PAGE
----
Great for whom? What use is Gtk to the average Windows user? None at all, all by itself.

Gtk used to be available as a packaged download for Windows, complete with an installer and everything. Here’s a 2005 Wayback Machine capture of the download page for Gtk+ 2.4.14 to prove it.

The reason those packages existed was because they were required to run GIMP on Windows. But very quickly everyone involved realized that it just makes more sense to bundle Gtk into the GIMP installer, and install them both together. On Windows, that’s the preferred model, and it’s how GIMP for Windows is still distributed to this day. (Along with a small “MS-Windows engine for Gtk+” that’s supposed to give it a more native look-and-feel.)

That “works” for GIMP, and since Gtk was literally created for it, I suppose it makes some amount of sense for it to use Gtk even on Windows. But it would still be better (IMHO) if it had a native Windows GUI built on native Windows APIs.

Gtk doesn’t need to run everywhere. And I’m skeptical of the idea that it could even try, without becoming worse at the things it’s GOOD at right now.

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Also, holy wow. In 2005, Gtk+ 2.4.14 for Windows clocked in at just under 4 MB, and the GIMP installer was another 7 MB.

The current GIMP for Windows installer is 226 MB, which makes a 2000% size increase in 16 years.

Fortunately, hard drives have grown even faster. These days 226 MB is nothing — I’m pretty sure Photoshop is measured in gigabytes by now.

@FeRDNYC makes some good points about the disadvantages of cross-platform UIs. It would make things a lot easier for developers though, and some users use multiple OSs and would like to have the same programs available on both/all and more than vaguely resembling each other. Without a good portable native UI library available, everything’s going to end up being a web app, or perhaps Flutter.

There’s a new cross-platform UI about to be released, .NET MAUI. Unfortunately, Microsoft aren’t actively supporting Linux with this, leaving it up to the “community”. There’s likely to be resistance, but I think people should get over it. MS is rather different now from their Steve Ballmer days. There is a Linux fork of MAUI on github, but I don’t know if it works yet. It says it uses GtkSharp. So that’s a dead end unless someone replaces it with a GTK4 version, preferably automatically generated from GI for future-proofing, and opening up things like gstreamer.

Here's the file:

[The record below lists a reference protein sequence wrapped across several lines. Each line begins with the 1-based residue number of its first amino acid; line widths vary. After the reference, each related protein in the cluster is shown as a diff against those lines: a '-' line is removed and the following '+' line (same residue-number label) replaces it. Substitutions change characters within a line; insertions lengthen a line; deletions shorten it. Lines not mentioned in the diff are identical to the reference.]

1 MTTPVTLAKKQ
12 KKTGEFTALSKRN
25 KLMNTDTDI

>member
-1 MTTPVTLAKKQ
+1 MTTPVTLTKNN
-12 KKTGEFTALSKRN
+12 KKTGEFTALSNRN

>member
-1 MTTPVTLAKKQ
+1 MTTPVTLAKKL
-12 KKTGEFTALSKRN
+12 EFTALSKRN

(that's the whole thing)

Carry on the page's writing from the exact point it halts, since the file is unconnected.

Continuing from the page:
I’m personally against the Windows-native look of cross-compiled GTK applications. Because I like Gnome’s design. Windows and KDE UI designs demonstrate a lack of taste/aesthetics.

But GTK-based apps can be cross-compiled, example: gImageReader, and even automatically; integrated into CI. After the CI process finishes - you get your shiny .exe Installer. And once launched it looks exactly like on Gnome, i.e. - nice! This particular example also demonstrates why “users do want cross-platform apps”: gImageReader is probably the best GUI for Tesseract, and if it were not cross-compiled - Windows users were loosing out.

I do think that the cross-compilation process should be made much more easier - at least as it is the case with Qt.

Both Qt and Electron *cringes* have a number of platform-specific features to help make applications feel more native. The thing is… most developers don’t bother with using them. The sort of developer who uses Qt or Electron on macOS tends to disdain Qt’s macOS-specific features like QMacToolBar or Electron’s systemPreferences.getColor(color) because they hate platform-specific code. The problem is cultural (and a pragmatic, if user-hostile, approach to limited labor resources). The problem is not technical. The technical problem has been solved for decades.

(IMHO Qt has much more wasted potential than Electron. We’ve gotten so used to React websites in Electron wrappers that we’ve kind of lowered the bar for anything that isn’t, say, 100% Adwaita or 100% SwiftUI. It takes much, much more effort to make a native-feeling Mac app in Electron than in Qt, while Electron lets you recycle your weird, janky React web app with a minimum of fuss.)

In my limited experience with GTK apps on macOS, it seems like it would be significantly more work to make them feel “Mac-like” than it would be with Qt. In part this is because of the Qt company’s business model (ie they have a financial incentive to maintain respectable platform support), but in part it’s also because of the divergence of GNOME’s and Apple’s Human Interface Guidelines over the past decade or so. (KDE, by contrast, seems to be a bit of a free-for-all, without strongly prescriptive big-picture user-interface concepts.) Even non-GNOME Linux users can apparently readily identify Linux apps that feel “GNOME-y”, so it’s unsurprising that the same effect would transfer over to Windows and macOS.

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Actually what lacks is a properly documented example (from 0% to 100%) of the cross-compilation process in the official GTK docs. Technologically it is definitely possible for a long time. For now, those who are interested in the topic - may take a look on the above mentioned gImageReader CI pipeline to understand how it may work.